A local wind farm has provided solar energy panels to several community facilities in Victoria’s Golden Plains Shire.
The Golden Plains Shire is in Western Victoria. It has a land area of 2,703 square kilometres and a population of roughly 23,000 people, 5,000 of whom live in Bannockburn, where solar panels are already a regular sight.
GPG Australia’s Berrybank Stage-1 Wind Farm, which began commercial operations in July this year, is likewise located in Golden Plains and the neighbouring Corangamite Shire.
- Stage 1 is made up of 43 turbines with a total installed capacity of 180 MW and is planned to generate 644,000 megawatt-hours of clean, renewable energy per year.
- Stage 2 of the project will involve the construction of up to 36 more turbines throughout the two shires.
In addition to removing additional fossil-fuel-based power from the grid and lowering emissions, the wind farm benefits the local population in a variety of ways.
Solar energy panels have already been put on a variety of Council- and community-owned institutions as part of the Berrybank Wind Farm’s Community Engagement and Benefit Sharing Plan, as part of a $170,500 solar power initiative.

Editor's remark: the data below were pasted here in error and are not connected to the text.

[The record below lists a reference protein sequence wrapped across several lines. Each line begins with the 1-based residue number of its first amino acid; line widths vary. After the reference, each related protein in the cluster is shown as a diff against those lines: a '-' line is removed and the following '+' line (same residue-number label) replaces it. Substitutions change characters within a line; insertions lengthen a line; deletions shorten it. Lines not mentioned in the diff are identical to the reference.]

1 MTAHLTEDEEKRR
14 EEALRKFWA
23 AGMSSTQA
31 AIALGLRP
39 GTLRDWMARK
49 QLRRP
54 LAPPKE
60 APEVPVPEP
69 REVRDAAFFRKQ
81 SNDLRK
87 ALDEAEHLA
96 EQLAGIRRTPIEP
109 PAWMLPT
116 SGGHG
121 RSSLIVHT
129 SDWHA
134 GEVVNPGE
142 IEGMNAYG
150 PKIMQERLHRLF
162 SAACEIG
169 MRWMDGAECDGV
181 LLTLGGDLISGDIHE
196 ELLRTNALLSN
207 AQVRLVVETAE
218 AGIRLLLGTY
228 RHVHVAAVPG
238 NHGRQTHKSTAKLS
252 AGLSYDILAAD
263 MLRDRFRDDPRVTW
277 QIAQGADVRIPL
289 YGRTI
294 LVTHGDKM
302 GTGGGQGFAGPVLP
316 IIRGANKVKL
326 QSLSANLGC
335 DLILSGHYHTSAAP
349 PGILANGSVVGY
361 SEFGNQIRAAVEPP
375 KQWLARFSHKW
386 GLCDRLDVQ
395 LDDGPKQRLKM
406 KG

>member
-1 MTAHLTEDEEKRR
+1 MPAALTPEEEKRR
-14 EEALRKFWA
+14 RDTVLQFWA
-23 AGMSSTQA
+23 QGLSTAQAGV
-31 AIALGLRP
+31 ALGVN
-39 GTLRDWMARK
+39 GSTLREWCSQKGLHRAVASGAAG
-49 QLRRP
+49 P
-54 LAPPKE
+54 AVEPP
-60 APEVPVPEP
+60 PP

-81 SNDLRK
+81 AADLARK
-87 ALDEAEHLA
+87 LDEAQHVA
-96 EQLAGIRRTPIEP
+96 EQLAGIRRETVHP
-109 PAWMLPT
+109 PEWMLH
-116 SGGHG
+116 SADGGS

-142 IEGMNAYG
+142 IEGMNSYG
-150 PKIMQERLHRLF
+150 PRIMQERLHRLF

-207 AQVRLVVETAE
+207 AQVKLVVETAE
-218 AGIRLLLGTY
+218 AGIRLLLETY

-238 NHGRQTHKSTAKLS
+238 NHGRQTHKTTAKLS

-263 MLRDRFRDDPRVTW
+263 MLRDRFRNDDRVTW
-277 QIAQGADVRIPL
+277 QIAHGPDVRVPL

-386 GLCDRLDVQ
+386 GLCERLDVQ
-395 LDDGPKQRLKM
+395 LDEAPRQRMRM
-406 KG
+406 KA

As of now, 195 panels have been erected in seven different locations, along with the Bannockburn Family Services Centre and the Meredith Community Centre. PV installations on low-income houses in the Shire will also be part of the initiative.
“In addition to decreasing carbon emissions, the installation of rooftop solar systems at local community facilities and low-income homes would dramatically reduce their power costs,” said Nathan Micallef, Berrybank’s Community Engagement Officer.
Woady Yaloak Kindergarten, Northern Community Centre, Inverleigh Early Learning Centre, Haddon Kindergarten, and Teesdale Children’s Centre are among the other establishments that have systems installed as part of the initiative.
Large Renewables like Solar Energy Providing Long-Term Community Benefits
Large-scale renewables can provide a lot of benefit in the community further than the building period, which is frequently a sugar rush of jobs.
While it’s always wonderful to hear about large-scale wind and solar energy projects, even smaller systems like the ones mentioned above are also making a big and continuous beneficial effect in the lives of Australians.
Installing solar energy panels helps community organisations and councils free up monies that would otherwise be spent on electricity, which can then be allocated to other essential activities that benefit many people.
The community benefits package complementing the Stubbo Solar Farm project in New South Wales is just another example of large-scale renewables doing excellent.
This comprises a $100,000 upfront deposit to Mid-Western Regional Council, as well as about $120,000 in ongoing contributions for community improvement programmes. Bomen Solar Farm, also in New South Wales, is contributing $250,000 to an extensive replanting project, among other things.